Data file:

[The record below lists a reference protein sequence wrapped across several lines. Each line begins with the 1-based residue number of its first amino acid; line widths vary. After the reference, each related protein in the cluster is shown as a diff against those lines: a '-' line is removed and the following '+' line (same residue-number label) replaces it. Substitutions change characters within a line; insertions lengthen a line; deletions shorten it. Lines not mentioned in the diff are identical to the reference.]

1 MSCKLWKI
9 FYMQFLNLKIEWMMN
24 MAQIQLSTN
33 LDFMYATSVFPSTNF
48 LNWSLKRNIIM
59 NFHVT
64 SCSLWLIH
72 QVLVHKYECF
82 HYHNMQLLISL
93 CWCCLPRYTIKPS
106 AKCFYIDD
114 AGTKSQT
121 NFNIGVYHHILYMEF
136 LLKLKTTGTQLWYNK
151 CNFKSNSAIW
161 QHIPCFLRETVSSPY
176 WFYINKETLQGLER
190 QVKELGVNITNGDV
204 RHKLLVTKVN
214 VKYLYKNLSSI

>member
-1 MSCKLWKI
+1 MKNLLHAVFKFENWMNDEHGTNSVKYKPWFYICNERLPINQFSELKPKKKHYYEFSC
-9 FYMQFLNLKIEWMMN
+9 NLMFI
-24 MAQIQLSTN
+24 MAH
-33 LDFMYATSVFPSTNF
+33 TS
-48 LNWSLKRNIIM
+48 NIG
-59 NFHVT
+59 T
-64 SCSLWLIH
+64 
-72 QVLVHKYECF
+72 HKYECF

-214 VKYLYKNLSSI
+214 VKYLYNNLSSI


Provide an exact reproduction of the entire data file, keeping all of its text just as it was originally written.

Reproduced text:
[The record below lists a reference protein sequence wrapped across several lines. Each line begins with the 1-based residue number of its first amino acid; line widths vary. After the reference, each related protein in the cluster is shown as a diff against those lines: a '-' line is removed and the following '+' line (same residue-number label) replaces it. Substitutions change characters within a line; insertions lengthen a line; deletions shorten it. Lines not mentioned in the diff are identical to the reference.]

1 MSCKLWKI
9 FYMQFLNLKIEWMMN
24 MAQIQLSTN
33 LDFMYATSVFPSTNF
48 LNWSLKRNIIM
59 NFHVT
64 SCSLWLIH
72 QVLVHKYECF
82 HYHNMQLLISL
93 CWCCLPRYTIKPS
106 AKCFYIDD
114 AGTKSQT
121 NFNIGVYHHILYMEF
136 LLKLKTTGTQLWYNK
151 CNFKSNSAIW
161 QHIPCFLRETVSSPY
176 WFYINKETLQGLER
190 QVKELGVNITNGDV
204 RHKLLVTKVN
214 VKYLYKNLSSI

>member
-1 MSCKLWKI
+1 MKNLLHAVFKFENWMNDEHGTNSVKYKPWFYICNERLPINQFSELKPKKKHYYEFSC
-9 FYMQFLNLKIEWMMN
+9 NLMFI
-24 MAQIQLSTN
+24 MAH
-33 LDFMYATSVFPSTNF
+33 TS
-48 LNWSLKRNIIM
+48 NIG
-59 NFHVT
+59 T
-64 SCSLWLIH
+64 
-72 QVLVHKYECF
+72 HKYECF

-214 VKYLYKNLSSI
+214 VKYLYNNLSSI